Technology and construction industry experts have increasingly touted the use of digital, cloud-based platforms to both improve productivity and manage costs in the building process, especially in a time of rising costs and labor shortages.
A host of new technologies and other innovations are poised to transform the design and construction industry, experts say, but come with hurdles tied to adoption and integration.
Amid growing competition, evolving regulations and the ongoing pandemic, developers and tenants alike are seeking education about new technologies and best solutions. We are excited to present our first deep dive into the world of property technology, or proptech, as we feature interviews with top innovators and adopters.
A fast-growing, Newark-based investment firm is thriving two years after its founding, using a trove of data and an in-house platform to help it identify potential sellers and properties.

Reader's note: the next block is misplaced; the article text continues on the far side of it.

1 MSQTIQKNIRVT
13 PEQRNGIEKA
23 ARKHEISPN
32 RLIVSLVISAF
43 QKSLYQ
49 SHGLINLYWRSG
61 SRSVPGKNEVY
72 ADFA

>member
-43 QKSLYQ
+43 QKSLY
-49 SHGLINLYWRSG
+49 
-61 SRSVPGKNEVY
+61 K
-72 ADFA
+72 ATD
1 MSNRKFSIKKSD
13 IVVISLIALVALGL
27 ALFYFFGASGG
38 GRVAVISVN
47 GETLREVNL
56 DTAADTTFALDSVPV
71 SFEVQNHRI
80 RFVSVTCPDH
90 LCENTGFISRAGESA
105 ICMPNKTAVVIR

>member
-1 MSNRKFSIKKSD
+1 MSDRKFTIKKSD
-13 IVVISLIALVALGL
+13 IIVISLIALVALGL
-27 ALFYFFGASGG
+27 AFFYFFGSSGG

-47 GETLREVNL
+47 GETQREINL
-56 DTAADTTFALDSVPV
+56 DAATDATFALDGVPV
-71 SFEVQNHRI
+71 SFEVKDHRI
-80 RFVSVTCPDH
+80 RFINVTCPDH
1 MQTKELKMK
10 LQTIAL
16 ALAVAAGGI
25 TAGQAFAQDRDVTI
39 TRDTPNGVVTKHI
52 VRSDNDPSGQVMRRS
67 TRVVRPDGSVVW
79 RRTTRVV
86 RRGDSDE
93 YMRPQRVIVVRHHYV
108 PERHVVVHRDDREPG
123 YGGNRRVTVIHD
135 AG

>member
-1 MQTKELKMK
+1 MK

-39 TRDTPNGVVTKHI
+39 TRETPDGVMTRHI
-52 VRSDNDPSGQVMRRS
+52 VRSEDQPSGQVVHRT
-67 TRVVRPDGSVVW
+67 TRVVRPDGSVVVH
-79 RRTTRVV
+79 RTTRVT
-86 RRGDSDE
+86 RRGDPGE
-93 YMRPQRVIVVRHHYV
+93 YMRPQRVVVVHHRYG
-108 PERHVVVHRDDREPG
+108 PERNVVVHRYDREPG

As pandemic continues, landlords and brokers have turned to virtual open houses and other tools to showcase their newly upgraded office buildings in New Jersey.
Denholtz Properties has spent nearly a decade seeking to modernize and weave technology into virtually every facet of its operation, in an effort that became all the more pronounced in 2020.
PRC Group is moving ahead with a plan to transform a historic former rug mill complex in Hightstown, where it hopes to build 386 luxury apartments and townhomes through both ground-up construction and the adaptive reuse of two large industrial buildings.
Owners of contaminated property in New Jersey may soon have a new financial tool at their disposal as they remediate the sites and prepare them for potential redevelopment.
Rotwein+Blake has made a point to diversify in recent years, expanding beyond its roots in the office and industrial sectors, helping it withstand the pandemic and other recent downturns. The firm now boasts a growing practice in multifamily and mixed-use projects, as it continues to work for many of New Jersey’s most prominent developers.
It may be the Mile Square City, but Hoboken still has room to grow. After creating mixed-use projects in the largely industrial western half, developers are focusing on the city’s northwestern corner, known as the North End. City officials are in favor of the growth, with a North End Redevelopment Plan in progress that focuses on a diversified tax base, open space and flood-resistant infrastructure.